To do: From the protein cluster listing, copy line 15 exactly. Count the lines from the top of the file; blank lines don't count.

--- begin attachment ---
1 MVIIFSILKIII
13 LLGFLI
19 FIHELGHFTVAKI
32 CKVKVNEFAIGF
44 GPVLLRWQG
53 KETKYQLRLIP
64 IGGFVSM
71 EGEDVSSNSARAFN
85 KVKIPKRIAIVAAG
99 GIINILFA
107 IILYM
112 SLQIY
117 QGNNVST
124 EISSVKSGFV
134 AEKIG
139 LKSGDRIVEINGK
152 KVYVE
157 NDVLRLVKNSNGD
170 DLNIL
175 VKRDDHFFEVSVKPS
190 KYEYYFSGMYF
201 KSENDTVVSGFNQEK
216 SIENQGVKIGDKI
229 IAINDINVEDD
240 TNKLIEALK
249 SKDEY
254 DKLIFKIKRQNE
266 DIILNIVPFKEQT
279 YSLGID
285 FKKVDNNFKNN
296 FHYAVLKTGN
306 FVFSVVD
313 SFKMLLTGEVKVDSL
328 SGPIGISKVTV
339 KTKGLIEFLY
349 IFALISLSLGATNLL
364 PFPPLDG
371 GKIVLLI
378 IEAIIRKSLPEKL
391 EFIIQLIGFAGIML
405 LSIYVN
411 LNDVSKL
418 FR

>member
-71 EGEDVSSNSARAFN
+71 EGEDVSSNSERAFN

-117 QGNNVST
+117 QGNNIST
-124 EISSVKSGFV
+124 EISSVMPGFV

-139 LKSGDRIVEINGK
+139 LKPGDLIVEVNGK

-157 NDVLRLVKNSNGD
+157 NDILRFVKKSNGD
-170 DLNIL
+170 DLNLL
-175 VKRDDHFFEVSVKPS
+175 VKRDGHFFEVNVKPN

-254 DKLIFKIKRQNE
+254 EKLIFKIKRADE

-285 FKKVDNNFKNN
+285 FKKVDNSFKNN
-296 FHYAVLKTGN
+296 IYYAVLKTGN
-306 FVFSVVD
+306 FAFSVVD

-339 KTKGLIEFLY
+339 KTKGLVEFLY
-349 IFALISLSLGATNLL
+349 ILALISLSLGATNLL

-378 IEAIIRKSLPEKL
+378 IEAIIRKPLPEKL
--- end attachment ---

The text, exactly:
134 AEKIG